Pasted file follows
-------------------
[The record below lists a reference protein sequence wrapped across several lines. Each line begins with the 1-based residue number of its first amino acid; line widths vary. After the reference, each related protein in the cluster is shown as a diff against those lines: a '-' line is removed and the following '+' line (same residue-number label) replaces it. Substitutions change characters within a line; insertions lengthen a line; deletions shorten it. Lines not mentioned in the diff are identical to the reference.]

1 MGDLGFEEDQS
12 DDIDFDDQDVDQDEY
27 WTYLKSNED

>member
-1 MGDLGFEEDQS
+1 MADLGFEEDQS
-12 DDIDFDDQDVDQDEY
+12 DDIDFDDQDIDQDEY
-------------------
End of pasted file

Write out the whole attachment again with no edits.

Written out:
[The record below lists a reference protein sequence wrapped across several lines. Each line begins with the 1-based residue number of its first amino acid; line widths vary. After the reference, each related protein in the cluster is shown as a diff against those lines: a '-' line is removed and the following '+' line (same residue-number label) replaces it. Substitutions change characters within a line; insertions lengthen a line; deletions shorten it. Lines not mentioned in the diff are identical to the reference.]

1 MGDLGFEEDQS
12 DDIDFDDQDVDQDEY
27 WTYLKSNED

>member
-1 MGDLGFEEDQS
+1 MADLGFEEDQS
-12 DDIDFDDQDVDQDEY
+12 DDIDFDDQDIDQDEY